...Amulet of Yendor...
In 1985, Jay Fenlason, Jon Payne, Mike Thome, and Kenny Woodland created Hack, which introduced a lot of new features to Rogue. Mike Stephenson was responsible for branching off into the NetHack version.
Like Rogue and Moria, each time a character went through the game it was different. There were 'intelligent' monsters that would follow you through the game. While this and other games of this variety were fun, they were missing the multiplayer aspect.
1979-1989 (MUD is born):
The very first MUD (Multi-user Dungeon or Multi-user Dimension) was written by Roy Trubshaw in machine code in 1979 on a DEC-10. It was a very primitive form of what you can find today, but you could move from room to room and chat with other players. Bugs were found in early versions of the code (one example being if two people were in a dark room, one with a light source and the other without, the light source only worked for the one holding it.)
Also around that time Public Caves was written in BASIC (goto 1964.) In Public Caves, though, you could just move from room to room, writing messages on the walls (I imagine there were trolls on this first game too.) Interesting to note that one of the players on Public Caves was none other than Ken Arnold, who helped create Rogue.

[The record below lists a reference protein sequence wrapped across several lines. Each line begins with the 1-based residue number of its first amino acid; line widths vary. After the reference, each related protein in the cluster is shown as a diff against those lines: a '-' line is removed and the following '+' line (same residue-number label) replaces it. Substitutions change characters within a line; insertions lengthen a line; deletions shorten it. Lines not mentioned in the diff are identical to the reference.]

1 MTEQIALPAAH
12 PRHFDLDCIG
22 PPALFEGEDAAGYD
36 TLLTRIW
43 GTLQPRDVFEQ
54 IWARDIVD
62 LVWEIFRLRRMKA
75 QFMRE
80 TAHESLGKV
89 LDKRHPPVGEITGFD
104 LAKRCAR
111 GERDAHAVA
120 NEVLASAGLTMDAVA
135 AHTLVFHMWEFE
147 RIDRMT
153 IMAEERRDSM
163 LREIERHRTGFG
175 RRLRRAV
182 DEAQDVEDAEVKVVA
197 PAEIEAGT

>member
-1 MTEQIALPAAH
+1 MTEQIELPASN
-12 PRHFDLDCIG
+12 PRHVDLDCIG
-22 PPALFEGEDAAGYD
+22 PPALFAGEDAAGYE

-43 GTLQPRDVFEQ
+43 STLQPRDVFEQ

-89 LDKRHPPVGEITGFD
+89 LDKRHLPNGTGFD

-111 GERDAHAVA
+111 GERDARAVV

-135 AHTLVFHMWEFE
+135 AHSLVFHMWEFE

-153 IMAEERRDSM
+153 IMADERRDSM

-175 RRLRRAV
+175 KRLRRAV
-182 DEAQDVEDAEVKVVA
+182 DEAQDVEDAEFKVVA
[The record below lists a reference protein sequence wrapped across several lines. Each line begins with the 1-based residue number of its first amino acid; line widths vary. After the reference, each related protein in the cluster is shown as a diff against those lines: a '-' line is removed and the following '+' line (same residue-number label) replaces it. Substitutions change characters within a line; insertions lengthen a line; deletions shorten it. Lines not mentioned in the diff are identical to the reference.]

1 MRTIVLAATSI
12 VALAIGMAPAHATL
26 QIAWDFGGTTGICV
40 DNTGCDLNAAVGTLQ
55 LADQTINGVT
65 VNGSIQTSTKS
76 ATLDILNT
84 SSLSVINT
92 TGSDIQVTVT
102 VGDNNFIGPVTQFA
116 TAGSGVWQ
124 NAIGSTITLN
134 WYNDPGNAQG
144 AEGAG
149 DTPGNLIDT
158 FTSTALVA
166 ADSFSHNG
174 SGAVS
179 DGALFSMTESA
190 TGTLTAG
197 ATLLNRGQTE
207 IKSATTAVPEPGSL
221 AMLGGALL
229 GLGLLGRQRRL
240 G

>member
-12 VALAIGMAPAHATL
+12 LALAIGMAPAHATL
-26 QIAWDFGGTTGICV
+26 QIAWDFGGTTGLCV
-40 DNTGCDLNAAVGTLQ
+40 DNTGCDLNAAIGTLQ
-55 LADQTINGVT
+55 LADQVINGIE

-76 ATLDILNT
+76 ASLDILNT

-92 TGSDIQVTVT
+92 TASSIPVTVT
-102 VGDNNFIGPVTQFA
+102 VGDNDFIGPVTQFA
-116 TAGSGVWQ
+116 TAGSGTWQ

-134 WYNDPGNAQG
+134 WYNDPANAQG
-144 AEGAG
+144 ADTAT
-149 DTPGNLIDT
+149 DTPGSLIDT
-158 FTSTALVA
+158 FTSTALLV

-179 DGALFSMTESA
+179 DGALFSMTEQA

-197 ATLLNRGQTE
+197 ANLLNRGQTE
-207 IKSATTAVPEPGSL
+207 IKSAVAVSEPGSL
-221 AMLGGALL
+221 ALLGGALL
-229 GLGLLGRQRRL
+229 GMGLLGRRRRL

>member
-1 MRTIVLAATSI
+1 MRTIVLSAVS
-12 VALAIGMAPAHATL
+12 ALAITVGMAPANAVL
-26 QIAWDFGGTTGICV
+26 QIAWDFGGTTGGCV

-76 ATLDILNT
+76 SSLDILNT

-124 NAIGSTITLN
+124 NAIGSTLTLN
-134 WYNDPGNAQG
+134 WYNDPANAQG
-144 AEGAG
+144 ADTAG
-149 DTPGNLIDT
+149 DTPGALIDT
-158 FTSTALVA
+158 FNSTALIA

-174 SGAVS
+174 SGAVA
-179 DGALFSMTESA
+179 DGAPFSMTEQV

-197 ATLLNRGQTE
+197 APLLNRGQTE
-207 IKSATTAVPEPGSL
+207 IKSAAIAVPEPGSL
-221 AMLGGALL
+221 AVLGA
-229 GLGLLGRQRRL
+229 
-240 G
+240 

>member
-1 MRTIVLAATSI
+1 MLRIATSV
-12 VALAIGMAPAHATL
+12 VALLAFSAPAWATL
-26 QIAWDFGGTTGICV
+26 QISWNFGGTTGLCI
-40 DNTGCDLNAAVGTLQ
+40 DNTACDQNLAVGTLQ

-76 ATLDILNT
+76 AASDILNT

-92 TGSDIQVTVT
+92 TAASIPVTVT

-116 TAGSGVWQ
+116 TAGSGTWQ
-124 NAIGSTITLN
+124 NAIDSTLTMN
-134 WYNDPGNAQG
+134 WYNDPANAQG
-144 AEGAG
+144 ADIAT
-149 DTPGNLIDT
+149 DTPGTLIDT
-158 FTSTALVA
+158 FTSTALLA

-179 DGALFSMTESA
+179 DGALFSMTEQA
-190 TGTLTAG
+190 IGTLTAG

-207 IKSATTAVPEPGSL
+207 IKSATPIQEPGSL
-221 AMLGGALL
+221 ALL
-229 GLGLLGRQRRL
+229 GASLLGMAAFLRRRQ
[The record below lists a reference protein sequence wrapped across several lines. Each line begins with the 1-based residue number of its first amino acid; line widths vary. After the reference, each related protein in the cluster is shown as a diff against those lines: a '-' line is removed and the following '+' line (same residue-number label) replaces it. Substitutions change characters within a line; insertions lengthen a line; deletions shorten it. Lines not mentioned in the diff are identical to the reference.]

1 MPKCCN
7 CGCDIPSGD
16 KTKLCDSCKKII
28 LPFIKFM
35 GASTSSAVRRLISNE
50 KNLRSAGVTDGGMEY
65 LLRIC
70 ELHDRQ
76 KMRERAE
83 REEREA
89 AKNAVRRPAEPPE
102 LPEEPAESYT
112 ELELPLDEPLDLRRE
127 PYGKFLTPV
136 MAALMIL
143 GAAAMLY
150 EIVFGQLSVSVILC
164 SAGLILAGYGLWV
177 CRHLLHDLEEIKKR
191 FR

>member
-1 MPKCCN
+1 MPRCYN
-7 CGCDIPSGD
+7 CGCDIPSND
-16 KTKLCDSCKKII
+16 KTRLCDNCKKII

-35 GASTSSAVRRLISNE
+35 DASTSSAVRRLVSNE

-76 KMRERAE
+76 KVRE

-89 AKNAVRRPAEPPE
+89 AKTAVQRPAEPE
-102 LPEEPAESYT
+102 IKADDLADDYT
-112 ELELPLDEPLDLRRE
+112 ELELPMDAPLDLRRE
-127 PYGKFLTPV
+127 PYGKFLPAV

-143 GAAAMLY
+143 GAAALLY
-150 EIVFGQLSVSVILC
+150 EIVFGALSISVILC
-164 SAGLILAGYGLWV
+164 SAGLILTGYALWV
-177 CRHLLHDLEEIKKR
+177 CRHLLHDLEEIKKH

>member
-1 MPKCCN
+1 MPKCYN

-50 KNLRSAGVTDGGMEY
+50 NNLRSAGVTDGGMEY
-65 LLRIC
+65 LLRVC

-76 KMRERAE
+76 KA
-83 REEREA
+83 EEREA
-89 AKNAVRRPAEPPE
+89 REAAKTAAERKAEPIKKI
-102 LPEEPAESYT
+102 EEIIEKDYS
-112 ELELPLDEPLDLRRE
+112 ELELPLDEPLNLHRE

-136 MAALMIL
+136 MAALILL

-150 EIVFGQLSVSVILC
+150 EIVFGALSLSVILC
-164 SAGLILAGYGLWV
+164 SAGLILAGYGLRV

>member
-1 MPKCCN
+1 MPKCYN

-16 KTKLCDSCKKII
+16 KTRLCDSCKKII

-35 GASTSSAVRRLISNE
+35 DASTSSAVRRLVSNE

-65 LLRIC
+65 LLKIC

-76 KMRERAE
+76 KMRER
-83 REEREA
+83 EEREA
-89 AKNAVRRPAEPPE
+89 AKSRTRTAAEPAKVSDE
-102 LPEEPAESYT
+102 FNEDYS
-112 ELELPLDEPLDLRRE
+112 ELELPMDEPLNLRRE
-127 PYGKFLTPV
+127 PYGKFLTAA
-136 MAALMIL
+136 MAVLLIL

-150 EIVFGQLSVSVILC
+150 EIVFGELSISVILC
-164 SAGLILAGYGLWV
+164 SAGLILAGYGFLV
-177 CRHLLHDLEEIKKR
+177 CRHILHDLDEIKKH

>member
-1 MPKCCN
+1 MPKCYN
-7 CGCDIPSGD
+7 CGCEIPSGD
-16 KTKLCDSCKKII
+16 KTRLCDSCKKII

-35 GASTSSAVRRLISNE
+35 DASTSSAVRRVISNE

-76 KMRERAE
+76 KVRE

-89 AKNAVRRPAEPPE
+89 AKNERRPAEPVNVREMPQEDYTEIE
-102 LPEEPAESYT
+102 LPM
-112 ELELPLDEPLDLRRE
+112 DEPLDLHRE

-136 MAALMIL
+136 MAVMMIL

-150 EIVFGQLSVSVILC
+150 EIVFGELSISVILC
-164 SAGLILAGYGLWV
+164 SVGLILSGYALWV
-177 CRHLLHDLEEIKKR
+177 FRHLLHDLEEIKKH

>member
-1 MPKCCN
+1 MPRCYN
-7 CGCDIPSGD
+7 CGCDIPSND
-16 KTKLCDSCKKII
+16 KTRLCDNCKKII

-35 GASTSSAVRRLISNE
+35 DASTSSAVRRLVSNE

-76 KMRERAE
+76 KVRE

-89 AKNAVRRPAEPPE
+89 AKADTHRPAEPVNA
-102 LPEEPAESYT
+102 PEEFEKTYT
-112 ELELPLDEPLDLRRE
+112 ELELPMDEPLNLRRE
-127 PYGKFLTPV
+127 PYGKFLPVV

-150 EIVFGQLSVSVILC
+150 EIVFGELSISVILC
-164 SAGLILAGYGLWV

Despite the problems, the code moved forward, with Richard Bartle inheriting it. The first players were primarily other students at Essex University. After leaving the University, Bartle made the MUD a commercial enterprise, with people having to pay to play. The games were getting interesting, though, as the people designing a MUD began to have more and more control over what their creatures (known as Mobiles or MOBs for short) were capable of doing.